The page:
Lendlease Podium | Digital Twins: A Key Enabler In Our Race To A Sustainable Future

Operations Automation
  • 27 August 2021
  • by
  • Lendlease Podium
The world is starting to quickly refocus efforts to respond to the unavoidable consequences of climate change. In this article, Colin Dominish, Head of Podium Asset Services, describes some of the approaches Lendlease Podium is using to tackle the challenge head on. He explains what a digital twin is, how that relates to net zero outcomes, and what needs to happen for us to get there.



The world is starting to quickly refocus efforts to respond to the unavoidable consequences of climate change. At Lendlease, efforts are under way to ensure we can reach net zero on carbon by 2025, and absolute zero on carbon by 2040. It’s not lost on us that the building and construction sector accounts for approximately 40% of global greenhouse gas emissions (WBCSD 2018). One of the key enablers to address the challenge this presents is the use of the latest technology. This article describes some of the approaches Lendlease Podium is using to tackle the challenge head on. We take a look at what a digital twin is, how that relates to net zero outcomes, and what needs to happen for us to get there.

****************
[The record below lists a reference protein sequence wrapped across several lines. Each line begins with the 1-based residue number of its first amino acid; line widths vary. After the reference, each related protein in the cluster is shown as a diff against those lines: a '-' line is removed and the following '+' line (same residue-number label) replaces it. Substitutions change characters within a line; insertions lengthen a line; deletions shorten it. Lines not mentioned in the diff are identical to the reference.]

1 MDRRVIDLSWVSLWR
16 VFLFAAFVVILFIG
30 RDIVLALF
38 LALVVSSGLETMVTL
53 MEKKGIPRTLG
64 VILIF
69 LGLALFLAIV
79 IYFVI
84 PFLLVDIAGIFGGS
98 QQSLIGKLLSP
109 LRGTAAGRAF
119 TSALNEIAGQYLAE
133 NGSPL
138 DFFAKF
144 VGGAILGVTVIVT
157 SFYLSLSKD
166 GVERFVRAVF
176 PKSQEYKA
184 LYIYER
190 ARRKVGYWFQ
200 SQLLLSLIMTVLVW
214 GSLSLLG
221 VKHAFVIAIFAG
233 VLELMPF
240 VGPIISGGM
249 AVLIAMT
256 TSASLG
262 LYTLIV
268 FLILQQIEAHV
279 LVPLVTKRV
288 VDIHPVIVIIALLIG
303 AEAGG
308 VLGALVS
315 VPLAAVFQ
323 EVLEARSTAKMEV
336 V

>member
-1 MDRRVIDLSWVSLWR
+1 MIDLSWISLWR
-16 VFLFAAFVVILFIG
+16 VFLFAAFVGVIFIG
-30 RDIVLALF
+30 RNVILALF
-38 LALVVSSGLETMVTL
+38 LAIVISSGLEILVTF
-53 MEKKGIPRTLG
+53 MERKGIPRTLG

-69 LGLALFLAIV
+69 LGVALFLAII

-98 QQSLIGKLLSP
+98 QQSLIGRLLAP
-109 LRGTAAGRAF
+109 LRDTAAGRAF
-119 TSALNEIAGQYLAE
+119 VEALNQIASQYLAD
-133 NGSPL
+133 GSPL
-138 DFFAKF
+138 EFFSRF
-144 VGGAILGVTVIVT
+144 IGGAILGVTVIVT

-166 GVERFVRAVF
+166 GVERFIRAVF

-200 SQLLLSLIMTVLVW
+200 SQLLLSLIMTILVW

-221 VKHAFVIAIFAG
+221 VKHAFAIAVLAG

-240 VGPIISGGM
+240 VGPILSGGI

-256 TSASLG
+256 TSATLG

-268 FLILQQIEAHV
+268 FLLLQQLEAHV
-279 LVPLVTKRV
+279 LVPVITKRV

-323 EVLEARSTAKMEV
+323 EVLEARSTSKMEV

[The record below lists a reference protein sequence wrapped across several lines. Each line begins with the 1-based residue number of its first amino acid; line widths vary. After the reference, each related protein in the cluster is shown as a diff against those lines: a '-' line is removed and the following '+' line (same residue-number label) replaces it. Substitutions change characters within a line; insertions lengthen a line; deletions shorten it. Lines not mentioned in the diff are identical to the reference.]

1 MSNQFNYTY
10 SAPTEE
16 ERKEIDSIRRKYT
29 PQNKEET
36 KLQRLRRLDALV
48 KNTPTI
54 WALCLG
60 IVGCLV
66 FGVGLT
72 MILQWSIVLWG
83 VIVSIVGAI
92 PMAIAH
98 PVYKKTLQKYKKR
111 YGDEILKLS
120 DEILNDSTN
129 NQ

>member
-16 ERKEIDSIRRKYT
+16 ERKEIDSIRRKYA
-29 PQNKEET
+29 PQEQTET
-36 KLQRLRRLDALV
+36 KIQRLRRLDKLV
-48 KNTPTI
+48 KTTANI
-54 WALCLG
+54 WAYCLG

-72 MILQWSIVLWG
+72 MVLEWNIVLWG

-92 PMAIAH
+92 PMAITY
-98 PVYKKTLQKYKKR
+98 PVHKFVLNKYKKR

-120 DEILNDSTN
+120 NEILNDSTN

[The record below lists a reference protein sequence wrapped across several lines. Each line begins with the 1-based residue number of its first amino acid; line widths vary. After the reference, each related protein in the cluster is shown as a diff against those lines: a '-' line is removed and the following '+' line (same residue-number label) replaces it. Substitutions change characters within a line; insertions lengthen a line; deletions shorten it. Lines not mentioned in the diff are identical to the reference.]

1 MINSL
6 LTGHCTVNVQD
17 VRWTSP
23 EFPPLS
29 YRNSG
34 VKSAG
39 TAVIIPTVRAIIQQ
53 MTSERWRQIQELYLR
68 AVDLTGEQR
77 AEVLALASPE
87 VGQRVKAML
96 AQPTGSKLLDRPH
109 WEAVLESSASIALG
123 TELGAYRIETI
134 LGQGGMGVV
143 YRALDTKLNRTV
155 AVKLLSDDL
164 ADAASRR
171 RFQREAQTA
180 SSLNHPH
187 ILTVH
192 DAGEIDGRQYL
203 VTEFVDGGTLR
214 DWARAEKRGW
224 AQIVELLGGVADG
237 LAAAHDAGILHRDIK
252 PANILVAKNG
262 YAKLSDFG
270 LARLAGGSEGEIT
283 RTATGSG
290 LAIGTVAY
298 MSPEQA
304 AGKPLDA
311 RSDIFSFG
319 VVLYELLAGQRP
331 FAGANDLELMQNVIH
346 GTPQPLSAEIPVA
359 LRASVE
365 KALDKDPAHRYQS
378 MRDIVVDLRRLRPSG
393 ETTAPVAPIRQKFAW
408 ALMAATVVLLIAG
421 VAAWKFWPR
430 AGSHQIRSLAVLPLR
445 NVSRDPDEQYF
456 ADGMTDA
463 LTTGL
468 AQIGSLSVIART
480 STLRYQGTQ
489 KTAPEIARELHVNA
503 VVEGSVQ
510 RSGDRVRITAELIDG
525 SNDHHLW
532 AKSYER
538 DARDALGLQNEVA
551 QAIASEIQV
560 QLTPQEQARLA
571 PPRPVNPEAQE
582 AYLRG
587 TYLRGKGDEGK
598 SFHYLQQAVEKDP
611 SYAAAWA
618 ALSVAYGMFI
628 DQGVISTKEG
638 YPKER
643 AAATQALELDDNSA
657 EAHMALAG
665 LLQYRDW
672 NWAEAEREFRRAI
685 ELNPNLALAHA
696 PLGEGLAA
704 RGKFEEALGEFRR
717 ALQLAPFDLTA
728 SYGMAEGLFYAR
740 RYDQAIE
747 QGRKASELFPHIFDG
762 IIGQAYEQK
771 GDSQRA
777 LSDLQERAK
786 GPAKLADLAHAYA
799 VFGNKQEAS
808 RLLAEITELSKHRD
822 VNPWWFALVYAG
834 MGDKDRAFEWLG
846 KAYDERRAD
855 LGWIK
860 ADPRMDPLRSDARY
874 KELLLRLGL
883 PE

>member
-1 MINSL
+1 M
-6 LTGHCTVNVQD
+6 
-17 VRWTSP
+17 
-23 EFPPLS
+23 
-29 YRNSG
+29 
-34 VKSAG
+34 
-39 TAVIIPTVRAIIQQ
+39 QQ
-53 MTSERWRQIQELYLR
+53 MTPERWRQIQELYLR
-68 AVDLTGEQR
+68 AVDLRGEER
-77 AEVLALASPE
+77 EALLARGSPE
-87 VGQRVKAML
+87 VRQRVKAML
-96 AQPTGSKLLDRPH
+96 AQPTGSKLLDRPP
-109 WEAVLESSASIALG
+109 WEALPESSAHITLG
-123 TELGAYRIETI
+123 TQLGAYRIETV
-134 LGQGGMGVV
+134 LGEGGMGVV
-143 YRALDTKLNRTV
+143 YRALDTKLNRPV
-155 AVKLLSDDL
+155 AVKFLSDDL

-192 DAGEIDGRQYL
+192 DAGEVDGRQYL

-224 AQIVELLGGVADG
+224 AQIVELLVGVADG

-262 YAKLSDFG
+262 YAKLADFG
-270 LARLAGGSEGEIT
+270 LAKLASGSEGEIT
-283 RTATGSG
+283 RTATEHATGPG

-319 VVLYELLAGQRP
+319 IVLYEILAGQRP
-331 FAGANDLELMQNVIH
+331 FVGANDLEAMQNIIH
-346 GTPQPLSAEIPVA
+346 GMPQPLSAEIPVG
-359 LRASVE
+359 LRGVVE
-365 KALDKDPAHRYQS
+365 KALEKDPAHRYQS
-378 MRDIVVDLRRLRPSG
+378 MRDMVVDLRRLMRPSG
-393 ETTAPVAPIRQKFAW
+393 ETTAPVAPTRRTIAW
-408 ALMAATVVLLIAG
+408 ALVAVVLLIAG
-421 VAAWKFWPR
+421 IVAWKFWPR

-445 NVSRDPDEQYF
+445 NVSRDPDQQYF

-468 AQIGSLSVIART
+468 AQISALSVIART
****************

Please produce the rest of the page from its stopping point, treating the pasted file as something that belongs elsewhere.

In 2020, Lendlease teamed up with Microsoft, Dell, Ansys and the Object Management Group to form a Digital Twin Consortium with the vision to create global standards and use cases for the technology. The Consortium defines a digital twin to be a virtual representation of real-world entities and processes, synchronized at a specified frequency and fidelity. Digital twin systems transform business by accelerating holistic understanding, optimal decision-making, and effective action. They use real-time and historical data to represent the past and present and simulate predicted futures. To be effective, they are motivated by outcomes, tailored to use cases, powered by integration, built on data, guided by domain knowledge, and implemented in IT/OT systems. The foundational elements of the definition are captured in the first sentence: the virtual representation, the real-world entities and processes it represents, and the mechanism by which the virtual and real-world entities are synchronized.

So how can Digital Twins be used to combat climate change and provide a more sustainable future?

On a macro scale, and to become climate neutral by 2050, the European Union launched the "Destination Earth" initiative, which will start in mid-2021. Destination Earth is expected to run for up to ten years. During this period, a highly accurate digital model of the Earth is to be created. This Digital Twin of the Earth will map climate development and extreme events as accurately as possible in space and time. Observational data will be continuously incorporated into the digital twin enabling greater accuracy of the digital Earth model to monitor and predict current and future trajectories. In addition to the observation data conventionally used for weather and climate simulations, the researchers also want to integrate new data on relevant human activities into the model. The new "Earth system model" will represent virtually all processes on the Earth's surface as realistically as possible, including the influence of humans on water, food and energy management, and the processes in the physical Earth system.